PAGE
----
Vitamin D is also very important for the immune system. It’s been shown to have an immune supportive role, anti-inflammatory actions, and anti-microbial effects.
Most people are low because they lack exposure to sunlight, often out of fear of developing skin cancer. This is a false assumption, as I believe a lack of sun actually creates malignant melanoma. In fact, Edward Gorham’s research has shown that UVB rays protect us from malignant melanoma.
Those that do venture into the sun are often still vitamin D deficient because they lather on the sunscreen. Sorry folks, sunscreen blocks out the beneficial UVB rays that permit vitamin D production in the body.
For every minute you’re in the sun between the hours of 10 AM-2 PM, your body produces 1000 IU of vitamin D. So 20 minutes in the sun at these times will get you 20,000 IU’s. This is doable if you live in a hospitable clime and walk around shirtless for a living, but what are less fortunate folk to do?
It’s important to know your vitamin D levels first. A simple test can be run by your doctor, or you can test it in the privacy of your home with a blood prick test kit.
Optimal levels of 25(OH) D (the storage of Vitamin D) is thought to be 40-60 ng/ml, although I’d opt for the higher range of 60 ng/ml. Most will need to take in 5000 IU per day to obtain that level of vitamin D, and avid exercisers should shoot for a maintenance dose of 10,000 IU, says James Cannell M.D, of the vitamin D council. I believe this should be a maintenance dose for everyone.
Getting back to sickness, when ill I’ve gone upwards of 500 IU of vitamin D per pound of bodyweight. Considering I weigh 180 pounds, that’s 90,000 IU per day – but only for 3-5 days at most!
Admittedly, it’s an aggressive approach, but one I’ve used many times with clients that have been sick for weeks at a time, even with antibiotic therapy. They continued to be sick until they started taking high doses of vitamin D.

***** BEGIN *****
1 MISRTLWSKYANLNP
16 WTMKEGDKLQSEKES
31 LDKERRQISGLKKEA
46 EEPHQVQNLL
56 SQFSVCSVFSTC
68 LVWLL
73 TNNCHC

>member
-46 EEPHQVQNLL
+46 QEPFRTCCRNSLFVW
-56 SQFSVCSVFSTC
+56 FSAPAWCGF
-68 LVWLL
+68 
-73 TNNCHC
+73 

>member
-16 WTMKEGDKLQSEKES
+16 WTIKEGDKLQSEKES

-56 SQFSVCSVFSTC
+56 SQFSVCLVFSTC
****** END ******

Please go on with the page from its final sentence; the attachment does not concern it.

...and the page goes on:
When dealing with sickness, I use every avenue I can to get better ASAP. I love to lift and will do anything to get back to the gym. This next method may be unorthodox and may not have enough hardcore research for some, but all I can say is that it works. I’ve used this on my family and myself, with great success.
I first heard about using hydrogen peroxide to combat sickness from Dr. Joseph Mercola. He published an article referring to a doctor unfortunately named Richard Simmons, who hypothesized that hydrogen peroxide in the ears will kill the cold virus. This works best if used early on, when signs and symptoms of a cold first appear.
I use this a lot because I’m a surfer. When in the ocean I’m getting a nice sinus and ear flush, but when it rains the water quality becomes quite suspect. Let’s just say I’ve seen some logs floating around occasionally and I’m not talking about the wood variety.
Buy 3% hydrogen peroxide and fill up a dropper bottle. Lie on your side and administer a full dropper into your ear. You’ll feel one of two sensations, either a popping or cracking or nothing at all. Just know that the cracking or popping is a sign that a viral massacre is taking place. Remain on your side for 5-10 minutes or until the popping and cracking ceases. Do the other side, then drain.